Move your ass and you’ve got jail time. ‘We’re serious about this.’ a cop sternly threatens. Jail time just for leaving your house! Think of it! Jail time just for leaving your house. We’re the Soviets this bad? Heck, were the Nazis this bad?

So, Civilization has been stopped in its tracks. Education has been suspended. No schools, no colleges, no universities operating. Nobody knows what life will be like if and when the Big Virus Scare of 2020, the year of the McCarthy virus is brought to an end.

Don’t worry about money; we live in a cashless society. I haven’t seen money in years. I haven’t seen the source of my income credits. Just that every month new credits arrive at my financial institutions and then I ship credits out to the various outlets whose services I have used. All you have to do is find a source for credits, job or whatever, selling dope, burgling houses. Yeh. Burgling houses. Go ahead the cops don’t mind, they’re too busy citing people for not using their seat belts. You don’t think Civilization as we knew it has ended? Think again. Enough for now.

A Note And Aside On George W. M. Reynold’s Mysteries Of Old London: Days Of Hogarth

by

R.E. Prindle

 

While Old London isn’t as widely read as George’s two masterpieces it is a very interesting book. It is an historical examination of the eighteenth century period of Duke of Wharton and his Mohocks.

A comprehensive review will follow later, this note examines an interesting passage while other notes may follow. In a review of the whole, one frequently omits significant observations or ideas. In this quote that is very remarkable for its time (1848) Reynolds examines weaving in a manner that neither Dickens or Ainsworth could touch.

The quote occurs on page 14 of the British Library reprint while George is setting up his story. Chapter 5, The Two Apprentices.

It has been well said that man is the noblest work of God; but it is not equally easy to decide which is the noblest work of man. Though in contrast with the wondrous achievements of Almighty Power, the efforts of the human race are as nothing- though the most complicated, the most perfect results of mortal ingenuity are mean and contemptible when placed in comparison with the stupendous creations of the Divine Architect- nevertheless the earth is covered with monuments, which excite our astonishment and our admiration at the intelligence, the power, and the perseverance of man!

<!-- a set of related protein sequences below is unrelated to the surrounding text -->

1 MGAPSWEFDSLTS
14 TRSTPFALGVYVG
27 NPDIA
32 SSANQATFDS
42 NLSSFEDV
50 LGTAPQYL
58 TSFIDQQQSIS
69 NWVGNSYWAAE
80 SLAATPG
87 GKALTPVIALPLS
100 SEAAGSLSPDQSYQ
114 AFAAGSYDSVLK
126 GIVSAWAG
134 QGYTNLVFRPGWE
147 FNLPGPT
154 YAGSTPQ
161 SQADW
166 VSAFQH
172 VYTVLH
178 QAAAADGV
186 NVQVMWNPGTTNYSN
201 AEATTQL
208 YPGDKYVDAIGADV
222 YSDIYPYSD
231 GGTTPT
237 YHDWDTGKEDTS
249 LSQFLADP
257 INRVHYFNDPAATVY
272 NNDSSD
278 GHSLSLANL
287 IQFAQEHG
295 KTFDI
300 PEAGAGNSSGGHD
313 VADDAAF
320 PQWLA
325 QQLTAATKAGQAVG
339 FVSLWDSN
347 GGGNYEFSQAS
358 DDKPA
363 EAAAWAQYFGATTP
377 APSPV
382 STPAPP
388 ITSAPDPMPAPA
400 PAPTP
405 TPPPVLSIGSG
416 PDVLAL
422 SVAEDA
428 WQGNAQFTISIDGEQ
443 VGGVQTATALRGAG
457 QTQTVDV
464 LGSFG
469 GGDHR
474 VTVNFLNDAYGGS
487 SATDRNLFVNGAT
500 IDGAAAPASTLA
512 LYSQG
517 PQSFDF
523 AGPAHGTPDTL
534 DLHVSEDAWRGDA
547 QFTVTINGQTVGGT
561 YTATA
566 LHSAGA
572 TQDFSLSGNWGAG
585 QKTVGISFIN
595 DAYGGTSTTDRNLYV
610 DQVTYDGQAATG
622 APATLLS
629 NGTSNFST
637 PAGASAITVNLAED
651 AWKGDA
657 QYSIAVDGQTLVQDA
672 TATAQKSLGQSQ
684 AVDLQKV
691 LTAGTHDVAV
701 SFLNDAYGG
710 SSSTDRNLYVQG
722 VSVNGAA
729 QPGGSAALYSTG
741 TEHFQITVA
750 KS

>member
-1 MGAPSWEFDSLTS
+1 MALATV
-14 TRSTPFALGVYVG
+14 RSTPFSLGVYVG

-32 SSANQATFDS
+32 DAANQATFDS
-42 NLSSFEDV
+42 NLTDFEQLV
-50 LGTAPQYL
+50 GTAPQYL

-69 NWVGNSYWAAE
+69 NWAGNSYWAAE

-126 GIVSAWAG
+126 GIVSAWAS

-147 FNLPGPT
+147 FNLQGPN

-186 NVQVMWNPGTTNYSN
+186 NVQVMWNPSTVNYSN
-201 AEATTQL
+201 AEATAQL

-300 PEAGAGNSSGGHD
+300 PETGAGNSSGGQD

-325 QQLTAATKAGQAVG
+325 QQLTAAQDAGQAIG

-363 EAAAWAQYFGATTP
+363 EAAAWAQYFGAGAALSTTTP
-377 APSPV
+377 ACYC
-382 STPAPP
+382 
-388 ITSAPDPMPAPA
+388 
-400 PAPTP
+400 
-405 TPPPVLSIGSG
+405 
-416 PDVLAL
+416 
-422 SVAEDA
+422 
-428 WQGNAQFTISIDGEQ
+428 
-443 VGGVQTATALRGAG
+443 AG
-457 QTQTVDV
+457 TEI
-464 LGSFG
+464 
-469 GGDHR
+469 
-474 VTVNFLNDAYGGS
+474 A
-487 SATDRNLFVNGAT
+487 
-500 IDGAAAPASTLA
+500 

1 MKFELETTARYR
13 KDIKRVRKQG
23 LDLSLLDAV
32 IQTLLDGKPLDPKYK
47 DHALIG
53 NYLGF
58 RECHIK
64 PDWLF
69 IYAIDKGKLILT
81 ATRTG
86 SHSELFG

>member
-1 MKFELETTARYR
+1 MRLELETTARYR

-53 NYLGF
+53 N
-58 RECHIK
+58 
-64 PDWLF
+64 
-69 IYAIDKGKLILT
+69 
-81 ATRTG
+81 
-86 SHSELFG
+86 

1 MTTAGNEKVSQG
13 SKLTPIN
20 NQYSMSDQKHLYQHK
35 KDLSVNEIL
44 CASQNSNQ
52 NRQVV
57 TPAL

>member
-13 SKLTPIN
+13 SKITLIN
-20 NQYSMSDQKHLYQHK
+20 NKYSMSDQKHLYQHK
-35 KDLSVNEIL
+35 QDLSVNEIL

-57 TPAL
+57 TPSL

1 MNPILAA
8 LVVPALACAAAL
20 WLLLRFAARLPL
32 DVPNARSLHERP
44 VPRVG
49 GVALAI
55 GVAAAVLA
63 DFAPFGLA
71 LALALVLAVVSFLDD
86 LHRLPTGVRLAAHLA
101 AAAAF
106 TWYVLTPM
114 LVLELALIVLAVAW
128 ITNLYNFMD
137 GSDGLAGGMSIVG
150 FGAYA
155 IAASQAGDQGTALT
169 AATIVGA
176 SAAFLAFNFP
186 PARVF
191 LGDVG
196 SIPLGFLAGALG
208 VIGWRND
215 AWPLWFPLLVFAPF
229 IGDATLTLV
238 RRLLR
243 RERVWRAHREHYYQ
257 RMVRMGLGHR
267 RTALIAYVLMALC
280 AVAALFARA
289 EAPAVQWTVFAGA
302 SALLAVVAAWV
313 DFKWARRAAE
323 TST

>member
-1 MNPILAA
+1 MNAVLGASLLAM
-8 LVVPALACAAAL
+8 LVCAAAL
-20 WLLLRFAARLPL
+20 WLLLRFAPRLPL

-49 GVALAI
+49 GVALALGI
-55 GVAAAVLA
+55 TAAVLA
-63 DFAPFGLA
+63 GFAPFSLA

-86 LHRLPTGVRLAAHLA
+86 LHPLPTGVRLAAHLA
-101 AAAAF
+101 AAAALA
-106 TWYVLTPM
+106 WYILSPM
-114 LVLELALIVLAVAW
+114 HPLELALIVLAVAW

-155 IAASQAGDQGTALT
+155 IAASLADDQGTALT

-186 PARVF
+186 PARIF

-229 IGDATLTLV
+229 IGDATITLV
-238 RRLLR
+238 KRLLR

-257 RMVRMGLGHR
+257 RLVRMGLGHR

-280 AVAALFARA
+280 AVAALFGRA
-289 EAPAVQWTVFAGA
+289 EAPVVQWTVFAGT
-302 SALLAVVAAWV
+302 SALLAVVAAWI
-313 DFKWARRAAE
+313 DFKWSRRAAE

But of all the acts which in their application, constitute the distinctions between social and savage life- between a glorious civilization and an enduring barbarism- that of Weaving is decidedly one of the chief. For though the savage may affect the finery of shells and flowers- though he may study external adornment by means of natural products most pleasing in his sight- and though he may even conceal his nakedness with leaves, or defend himself from the cold by the hides of animals- yet is only in those portions of the globe where civilization has been the tutress of the human race, that comfortable clothing is known. And for this we are indebted to the LOOM which we may therefore look upon as at least one of the noblest works of Man!

How much of her prosperity,- how much of her greatness does England now owe to that achievement of human ingenuity! Amongst all the departments of National Industry, none is more ennobling in its tendency to commercial progress, than the art of weaving! Alas! That War should ever impose its barbarism in a way of the pursuit of Peace! For while Peace aspires to make our homes happy and increase our comforts, thus augmenting the enjoyments of life- War- hideous barbaric War- snatches our industrious mechanics from their looms, and our agricultural labourers from their plowshares, to place them in the ranks of armies or on the decks of fleets. And, what gain we from War after all? Glory- yes, plenty of glory; aye- and plenty of taxation also! For taxation is a vampire that loves to feast on the blood of a Nation’s heart, and to prey upon the vitals of an industrious population. It is an avaricious, grasping, griping fiend that places it finger on every morsel of food which enters into the mouth, on every article of clothing which covers the person, and on everything which is pleasant to behold, hear, taste, feel or smell! It interferes with our warmth- our light- our locomotion- the very paper which diffuses knowledge! It roams over the land to claim its share of the produce of our fields and our manufactures: and it awaits on the key of our seaports for the unlading of vessels bringing things from abroad. The moment that the industry or the intelligence of man originates something new, the fiend Taxation overshadows it with its loathsome bat like wing. It plunges it fang into the rich man’s dish and the poor man’s porringer: but the poor man suffers the more severely from this rapacious robber because he has but one porringer, whereas the rich man has many dishes. Oh! Insatiate is that Fiend; for he attends the deathbed when the will is made, and in the spiritual court when it is proven:- he has his share of the price paid for the very marble which covers the grave of the deceased-; and it is only there- in the grave- that the victim of Taxation can be taxed no more.